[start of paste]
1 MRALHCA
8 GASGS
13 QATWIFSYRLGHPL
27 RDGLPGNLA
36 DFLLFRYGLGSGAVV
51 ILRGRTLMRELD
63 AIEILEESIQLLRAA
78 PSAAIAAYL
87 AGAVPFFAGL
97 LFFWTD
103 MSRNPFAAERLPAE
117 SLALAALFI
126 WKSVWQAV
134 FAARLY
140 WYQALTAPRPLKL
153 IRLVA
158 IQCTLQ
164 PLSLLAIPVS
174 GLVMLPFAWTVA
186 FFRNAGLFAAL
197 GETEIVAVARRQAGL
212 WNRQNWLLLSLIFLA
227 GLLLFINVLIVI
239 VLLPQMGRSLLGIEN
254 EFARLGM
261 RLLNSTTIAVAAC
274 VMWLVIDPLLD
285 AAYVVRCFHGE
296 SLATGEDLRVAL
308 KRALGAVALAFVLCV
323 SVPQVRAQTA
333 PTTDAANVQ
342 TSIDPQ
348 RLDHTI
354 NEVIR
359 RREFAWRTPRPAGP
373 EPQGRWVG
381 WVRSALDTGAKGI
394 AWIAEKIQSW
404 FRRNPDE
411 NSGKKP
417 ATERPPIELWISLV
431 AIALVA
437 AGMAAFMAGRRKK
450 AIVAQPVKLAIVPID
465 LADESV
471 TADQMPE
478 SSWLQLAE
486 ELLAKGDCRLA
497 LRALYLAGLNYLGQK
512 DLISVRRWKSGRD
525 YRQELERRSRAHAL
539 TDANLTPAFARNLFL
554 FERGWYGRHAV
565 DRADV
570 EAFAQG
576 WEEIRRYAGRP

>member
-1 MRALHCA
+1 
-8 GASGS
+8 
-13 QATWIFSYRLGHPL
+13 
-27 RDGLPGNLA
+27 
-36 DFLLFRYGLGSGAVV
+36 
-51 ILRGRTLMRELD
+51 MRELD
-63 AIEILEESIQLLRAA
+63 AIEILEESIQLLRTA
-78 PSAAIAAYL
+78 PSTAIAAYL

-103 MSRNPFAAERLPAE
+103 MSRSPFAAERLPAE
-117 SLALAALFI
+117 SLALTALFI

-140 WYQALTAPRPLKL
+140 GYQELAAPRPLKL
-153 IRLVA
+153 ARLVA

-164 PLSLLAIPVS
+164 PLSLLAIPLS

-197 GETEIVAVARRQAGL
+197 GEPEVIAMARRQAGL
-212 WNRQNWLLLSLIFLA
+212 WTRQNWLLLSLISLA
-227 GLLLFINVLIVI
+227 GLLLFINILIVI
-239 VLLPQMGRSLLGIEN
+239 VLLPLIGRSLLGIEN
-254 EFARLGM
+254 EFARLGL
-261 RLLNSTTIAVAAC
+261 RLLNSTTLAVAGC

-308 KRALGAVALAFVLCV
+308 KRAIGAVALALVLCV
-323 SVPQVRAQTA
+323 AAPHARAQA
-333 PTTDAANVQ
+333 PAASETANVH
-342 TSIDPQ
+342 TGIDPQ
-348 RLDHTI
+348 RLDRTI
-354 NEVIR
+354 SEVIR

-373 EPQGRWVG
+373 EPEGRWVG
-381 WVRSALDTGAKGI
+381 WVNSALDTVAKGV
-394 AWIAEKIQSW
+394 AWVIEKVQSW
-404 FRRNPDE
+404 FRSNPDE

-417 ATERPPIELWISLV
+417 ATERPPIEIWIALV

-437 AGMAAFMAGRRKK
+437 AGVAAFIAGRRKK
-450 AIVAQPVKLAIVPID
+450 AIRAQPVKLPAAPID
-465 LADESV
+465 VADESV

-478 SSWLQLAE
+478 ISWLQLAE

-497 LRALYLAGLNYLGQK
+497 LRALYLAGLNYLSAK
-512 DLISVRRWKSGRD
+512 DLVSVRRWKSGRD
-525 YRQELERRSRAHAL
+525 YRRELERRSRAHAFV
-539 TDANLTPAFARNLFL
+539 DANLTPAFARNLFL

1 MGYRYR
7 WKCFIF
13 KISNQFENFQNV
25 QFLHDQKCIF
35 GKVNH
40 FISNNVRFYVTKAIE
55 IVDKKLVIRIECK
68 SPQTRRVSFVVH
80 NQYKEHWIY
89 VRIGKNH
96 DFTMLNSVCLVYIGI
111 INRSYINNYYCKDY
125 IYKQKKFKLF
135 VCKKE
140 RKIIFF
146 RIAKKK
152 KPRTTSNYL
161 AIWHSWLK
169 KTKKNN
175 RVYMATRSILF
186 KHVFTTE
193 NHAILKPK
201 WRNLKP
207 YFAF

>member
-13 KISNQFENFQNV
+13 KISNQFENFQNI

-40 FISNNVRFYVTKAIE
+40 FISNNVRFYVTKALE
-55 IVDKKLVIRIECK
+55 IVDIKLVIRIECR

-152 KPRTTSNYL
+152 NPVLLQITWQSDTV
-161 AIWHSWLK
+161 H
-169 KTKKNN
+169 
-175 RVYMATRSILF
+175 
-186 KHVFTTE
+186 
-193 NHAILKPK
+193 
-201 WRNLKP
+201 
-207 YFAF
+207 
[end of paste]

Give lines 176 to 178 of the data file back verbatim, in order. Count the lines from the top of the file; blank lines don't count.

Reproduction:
-193 NHAILKPK
+193 
-201 WRNLKP